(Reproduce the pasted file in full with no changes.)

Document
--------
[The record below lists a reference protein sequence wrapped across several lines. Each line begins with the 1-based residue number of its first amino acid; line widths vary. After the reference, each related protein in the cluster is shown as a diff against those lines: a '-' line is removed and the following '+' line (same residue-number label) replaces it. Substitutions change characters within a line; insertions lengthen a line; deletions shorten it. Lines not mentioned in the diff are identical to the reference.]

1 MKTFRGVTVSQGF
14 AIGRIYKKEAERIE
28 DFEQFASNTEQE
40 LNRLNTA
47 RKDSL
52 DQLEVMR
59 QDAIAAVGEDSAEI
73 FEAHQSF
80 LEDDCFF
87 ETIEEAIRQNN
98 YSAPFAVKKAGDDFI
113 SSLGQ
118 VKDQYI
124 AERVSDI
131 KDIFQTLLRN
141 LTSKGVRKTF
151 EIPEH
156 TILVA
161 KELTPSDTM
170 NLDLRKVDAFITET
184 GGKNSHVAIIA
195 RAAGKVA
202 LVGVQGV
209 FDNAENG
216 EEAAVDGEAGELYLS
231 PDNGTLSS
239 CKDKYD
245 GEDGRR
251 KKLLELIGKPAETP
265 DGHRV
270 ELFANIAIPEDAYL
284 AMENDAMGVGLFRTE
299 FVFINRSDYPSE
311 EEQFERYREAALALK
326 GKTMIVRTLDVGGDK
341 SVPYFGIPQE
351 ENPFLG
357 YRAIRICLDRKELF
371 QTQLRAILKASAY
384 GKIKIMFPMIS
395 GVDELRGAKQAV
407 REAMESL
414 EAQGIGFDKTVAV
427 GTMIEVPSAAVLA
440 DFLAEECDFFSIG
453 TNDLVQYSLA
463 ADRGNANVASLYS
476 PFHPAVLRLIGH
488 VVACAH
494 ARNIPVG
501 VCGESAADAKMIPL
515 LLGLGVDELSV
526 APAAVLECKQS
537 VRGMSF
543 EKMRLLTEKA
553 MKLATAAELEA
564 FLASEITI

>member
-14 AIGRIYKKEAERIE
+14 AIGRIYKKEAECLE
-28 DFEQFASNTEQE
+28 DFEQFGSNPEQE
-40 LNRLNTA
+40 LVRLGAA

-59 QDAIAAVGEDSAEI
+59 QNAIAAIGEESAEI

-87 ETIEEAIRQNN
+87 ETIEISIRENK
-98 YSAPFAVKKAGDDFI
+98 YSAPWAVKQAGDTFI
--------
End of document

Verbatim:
[The record below lists a reference protein sequence wrapped across several lines. Each line begins with the 1-based residue number of its first amino acid; line widths vary. After the reference, each related protein in the cluster is shown as a diff against those lines: a '-' line is removed and the following '+' line (same residue-number label) replaces it. Substitutions change characters within a line; insertions lengthen a line; deletions shorten it. Lines not mentioned in the diff are identical to the reference.]

1 MKTFRGVTVSQGF
14 AIGRIYKKEAERIE
28 DFEQFASNTEQE
40 LNRLNTA
47 RKDSL
52 DQLEVMR
59 QDAIAAVGEDSAEI
73 FEAHQSF
80 LEDDCFF
87 ETIEEAIRQNN
98 YSAPFAVKKAGDDFI
113 SSLGQ
118 VKDQYI
124 AERVSDI
131 KDIFQTLLRN
141 LTSKGVRKTF
151 EIPEH
156 TILVA
161 KELTPSDTM
170 NLDLRKVDAFITET
184 GGKNSHVAIIA
195 RAAGKVA
202 LVGVQGV
209 FDNAENG
216 EEAAVDGEAGELYLS
231 PDNGTLSS
239 CKDKYD
245 GEDGRR
251 KKLLELIGKPAETP
265 DGHRV
270 ELFANIAIPEDAYL
284 AMENDAMGVGLFRTE
299 FVFINRSDYPSE
311 EEQFERYREAALALK
326 GKTMIVRTLDVGGDK
341 SVPYFGIPQE
351 ENPFLG
357 YRAIRICLDRKELF
371 QTQLRAILKASAY
384 GKIKIMFPMIS
395 GVDELRGAKQAV
407 REAMESL
414 EAQGIGFDKTVAV
427 GTMIEVPSAAVLA
440 DFLAEECDFFSIG
453 TNDLVQYSLA
463 ADRGNANVASLYS
476 PFHPAVLRLIGH
488 VVACAH
494 ARNIPVG
501 VCGESAADAKMIPL
515 LLGLGVDELSV
526 APAAVLECKQS
537 VRGMSF
543 EKMRLLTEKA
553 MKLATAAELEA
564 FLASEITI

>member
-14 AIGRIYKKEAERIE
+14 AIGRIYKKEAECLE
-28 DFEQFASNTEQE
+28 DFEQFGSNPEQE
-40 LNRLNTA
+40 LVRLGAA

-59 QDAIAAVGEDSAEI
+59 QNAIAAIGEESAEI

-87 ETIEEAIRQNN
+87 ETIEISIRENK
-98 YSAPFAVKKAGDDFI
+98 YSAPWAVKQAGDTFI